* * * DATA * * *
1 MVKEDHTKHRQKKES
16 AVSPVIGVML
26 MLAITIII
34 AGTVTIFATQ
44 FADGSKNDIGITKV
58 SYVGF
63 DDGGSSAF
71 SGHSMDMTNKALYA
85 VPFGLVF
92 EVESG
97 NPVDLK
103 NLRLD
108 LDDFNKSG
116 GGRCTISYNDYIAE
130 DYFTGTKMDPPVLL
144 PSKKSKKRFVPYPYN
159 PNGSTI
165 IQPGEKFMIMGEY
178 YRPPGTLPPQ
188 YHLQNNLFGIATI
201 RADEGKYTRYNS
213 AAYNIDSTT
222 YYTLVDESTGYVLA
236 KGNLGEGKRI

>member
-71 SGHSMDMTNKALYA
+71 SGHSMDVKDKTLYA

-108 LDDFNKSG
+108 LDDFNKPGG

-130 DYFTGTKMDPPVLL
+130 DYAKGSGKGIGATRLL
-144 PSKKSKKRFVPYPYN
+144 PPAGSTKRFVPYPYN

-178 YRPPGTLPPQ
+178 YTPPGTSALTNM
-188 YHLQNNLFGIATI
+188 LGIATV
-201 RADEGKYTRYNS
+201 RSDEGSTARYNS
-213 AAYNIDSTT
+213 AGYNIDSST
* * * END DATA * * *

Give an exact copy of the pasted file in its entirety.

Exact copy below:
1 MVKEDHTKHRQKKES
16 AVSPVIGVML
26 MLAITIII
34 AGTVTIFATQ
44 FADGSKNDIGITKV
58 SYVGF
63 DDGGSSAF
71 SGHSMDMTNKALYA
85 VPFGLVF
92 EVESG
97 NPVDLK
103 NLRLD
108 LDDFNKSG
116 GGRCTISYNDYIAE
130 DYFTGTKMDPPVLL
144 PSKKSKKRFVPYPYN
159 PNGSTI
165 IQPGEKFMIMGEY
178 YRPPGTLPPQ
188 YHLQNNLFGIATI
201 RADEGKYTRYNS
213 AAYNIDSTT
222 YYTLVDESTGYVLA
236 KGNLGEGKRI

>member
-71 SGHSMDMTNKALYA
+71 SGHSMDVKDKTLYA

-108 LDDFNKSG
+108 LDDFNKPGG

-130 DYFTGTKMDPPVLL
+130 DYAKGSGKGIGATRLL
-144 PSKKSKKRFVPYPYN
+144 PPAGSTKRFVPYPYN

-178 YRPPGTLPPQ
+178 YTPPGTSALTNM
-188 YHLQNNLFGIATI
+188 LGIATV
-201 RADEGKYTRYNS
+201 RSDEGSTARYNS
-213 AAYNIDSTT
+213 AGYNIDSST